Business2Community Magazine lauded Esurance saying, “Over half the [Super Bowl] ads had hashtags, but #EsuranceSave30 may have been the only one that actually gave viewers a reason to use it.”

Certainly many of the tweets were far from complimentary about Esurance; there was, after all, no requirement to say anything in particular, just to use the hashtag. But, with 4.5 million tweets, who apart from the most dedicated social media people read them?

Bottom line: Most ad and marketing commentators seemed to love the campaign, whereas many social media experts did not.

And this divide and friction will grow as social media integrates into the broader sales and marketing objectives and insurers seek to derive more measurable business value from campaigns and interactions with consumers on social media platforms. The social media community sees it as an opportunity to deepen customer relationships, for meaningful dialogue with customers, and to grow awareness through shared experiences. But are they being purists? Esurance sells to price-conscious consumers who may have little brand loyalty. Maybe there is no deeper relationship to be had. To be fair, Esurance are active engaging with customers on social media, but did the Super Bowl blitz negate the social activities on the other 364 days? Do they deserve to be thrown out of the good social club?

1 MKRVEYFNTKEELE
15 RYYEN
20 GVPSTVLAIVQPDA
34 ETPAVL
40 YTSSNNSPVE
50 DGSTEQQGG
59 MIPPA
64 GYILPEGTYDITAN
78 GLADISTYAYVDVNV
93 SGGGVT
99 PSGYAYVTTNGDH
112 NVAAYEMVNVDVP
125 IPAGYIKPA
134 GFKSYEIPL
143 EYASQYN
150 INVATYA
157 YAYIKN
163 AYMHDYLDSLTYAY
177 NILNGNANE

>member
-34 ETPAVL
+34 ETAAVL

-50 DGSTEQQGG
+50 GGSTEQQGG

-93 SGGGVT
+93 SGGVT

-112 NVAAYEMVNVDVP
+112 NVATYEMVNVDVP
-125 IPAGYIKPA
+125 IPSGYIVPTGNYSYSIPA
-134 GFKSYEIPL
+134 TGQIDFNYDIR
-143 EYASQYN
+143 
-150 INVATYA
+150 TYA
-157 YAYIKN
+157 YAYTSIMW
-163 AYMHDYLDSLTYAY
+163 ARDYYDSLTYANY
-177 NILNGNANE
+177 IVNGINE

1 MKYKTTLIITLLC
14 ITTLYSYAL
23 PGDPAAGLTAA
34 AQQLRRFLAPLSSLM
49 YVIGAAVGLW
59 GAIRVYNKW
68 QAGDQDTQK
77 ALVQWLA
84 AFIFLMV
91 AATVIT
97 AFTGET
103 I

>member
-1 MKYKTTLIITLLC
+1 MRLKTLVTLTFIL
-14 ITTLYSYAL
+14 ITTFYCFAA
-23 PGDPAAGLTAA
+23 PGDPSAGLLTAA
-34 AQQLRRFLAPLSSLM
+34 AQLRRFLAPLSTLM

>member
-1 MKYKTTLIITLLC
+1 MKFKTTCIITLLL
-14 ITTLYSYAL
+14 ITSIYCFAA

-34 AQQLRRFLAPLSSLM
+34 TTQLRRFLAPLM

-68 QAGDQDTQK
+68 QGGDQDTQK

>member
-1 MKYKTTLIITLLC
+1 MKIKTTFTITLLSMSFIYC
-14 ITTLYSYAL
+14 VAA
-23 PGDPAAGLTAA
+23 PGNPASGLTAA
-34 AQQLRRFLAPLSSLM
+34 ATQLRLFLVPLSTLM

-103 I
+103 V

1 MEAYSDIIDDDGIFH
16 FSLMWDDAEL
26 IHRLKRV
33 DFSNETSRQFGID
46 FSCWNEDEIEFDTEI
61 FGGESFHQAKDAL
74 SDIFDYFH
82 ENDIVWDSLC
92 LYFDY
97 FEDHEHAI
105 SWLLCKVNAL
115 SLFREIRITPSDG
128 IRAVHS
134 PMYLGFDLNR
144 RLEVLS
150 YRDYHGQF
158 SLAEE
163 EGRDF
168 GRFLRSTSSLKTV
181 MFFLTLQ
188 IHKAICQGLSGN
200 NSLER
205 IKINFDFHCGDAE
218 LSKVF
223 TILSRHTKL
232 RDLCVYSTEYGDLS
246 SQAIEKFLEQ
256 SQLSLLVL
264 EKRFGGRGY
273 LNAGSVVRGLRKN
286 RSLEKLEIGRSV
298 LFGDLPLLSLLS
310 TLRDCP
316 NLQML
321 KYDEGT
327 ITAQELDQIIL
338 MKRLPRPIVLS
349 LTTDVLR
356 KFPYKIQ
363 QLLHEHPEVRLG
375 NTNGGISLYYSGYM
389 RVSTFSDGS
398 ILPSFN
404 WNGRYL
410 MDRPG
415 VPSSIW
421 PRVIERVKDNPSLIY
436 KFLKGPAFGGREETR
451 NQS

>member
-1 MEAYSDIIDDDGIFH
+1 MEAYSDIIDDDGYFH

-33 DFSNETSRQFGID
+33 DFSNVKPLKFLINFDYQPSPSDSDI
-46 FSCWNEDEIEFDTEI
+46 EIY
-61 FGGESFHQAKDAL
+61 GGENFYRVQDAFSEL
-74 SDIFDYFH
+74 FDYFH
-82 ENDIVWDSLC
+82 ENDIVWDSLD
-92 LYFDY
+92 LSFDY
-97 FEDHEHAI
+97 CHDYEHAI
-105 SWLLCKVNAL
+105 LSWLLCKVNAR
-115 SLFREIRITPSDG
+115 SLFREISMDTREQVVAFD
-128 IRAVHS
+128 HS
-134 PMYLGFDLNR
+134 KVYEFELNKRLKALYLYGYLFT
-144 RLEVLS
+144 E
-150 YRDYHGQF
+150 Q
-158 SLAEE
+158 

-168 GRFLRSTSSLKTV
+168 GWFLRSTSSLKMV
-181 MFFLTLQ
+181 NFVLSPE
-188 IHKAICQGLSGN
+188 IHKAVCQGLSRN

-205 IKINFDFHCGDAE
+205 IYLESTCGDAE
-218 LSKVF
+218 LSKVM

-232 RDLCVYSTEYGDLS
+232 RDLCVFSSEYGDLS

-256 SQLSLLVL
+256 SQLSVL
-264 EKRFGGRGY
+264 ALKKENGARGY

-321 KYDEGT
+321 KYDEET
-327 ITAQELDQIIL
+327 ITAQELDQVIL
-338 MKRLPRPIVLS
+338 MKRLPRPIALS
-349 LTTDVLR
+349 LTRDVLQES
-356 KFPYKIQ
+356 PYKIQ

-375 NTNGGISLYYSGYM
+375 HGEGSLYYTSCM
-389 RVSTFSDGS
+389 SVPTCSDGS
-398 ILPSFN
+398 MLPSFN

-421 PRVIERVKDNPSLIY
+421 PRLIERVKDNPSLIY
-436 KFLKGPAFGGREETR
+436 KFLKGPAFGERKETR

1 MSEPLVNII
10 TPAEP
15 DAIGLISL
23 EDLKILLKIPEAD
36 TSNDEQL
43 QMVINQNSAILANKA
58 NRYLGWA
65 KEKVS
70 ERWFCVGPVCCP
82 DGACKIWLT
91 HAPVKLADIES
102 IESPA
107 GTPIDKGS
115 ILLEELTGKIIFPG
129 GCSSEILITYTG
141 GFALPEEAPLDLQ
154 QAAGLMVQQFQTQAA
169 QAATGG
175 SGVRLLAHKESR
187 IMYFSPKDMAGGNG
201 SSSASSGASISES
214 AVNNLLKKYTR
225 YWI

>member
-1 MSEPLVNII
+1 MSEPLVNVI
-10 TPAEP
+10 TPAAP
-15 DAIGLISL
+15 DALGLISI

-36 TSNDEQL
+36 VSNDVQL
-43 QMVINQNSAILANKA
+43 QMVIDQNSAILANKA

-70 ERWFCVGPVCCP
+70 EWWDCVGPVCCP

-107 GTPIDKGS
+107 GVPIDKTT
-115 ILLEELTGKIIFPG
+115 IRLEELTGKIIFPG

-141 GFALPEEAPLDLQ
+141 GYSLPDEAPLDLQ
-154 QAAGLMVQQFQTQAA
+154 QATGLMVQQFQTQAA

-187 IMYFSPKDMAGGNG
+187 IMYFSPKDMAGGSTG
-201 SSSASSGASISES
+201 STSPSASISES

Also see Insurers and Social Media - Where are We?


One trade publication claimed it was good, saying, “All in all, it’s not just a big win for Esurance, but insurers overall, which can, with more effective use like this leap forward into the 21st century, when it comes to customer interaction — and shed the stodgy laggard stereotype.”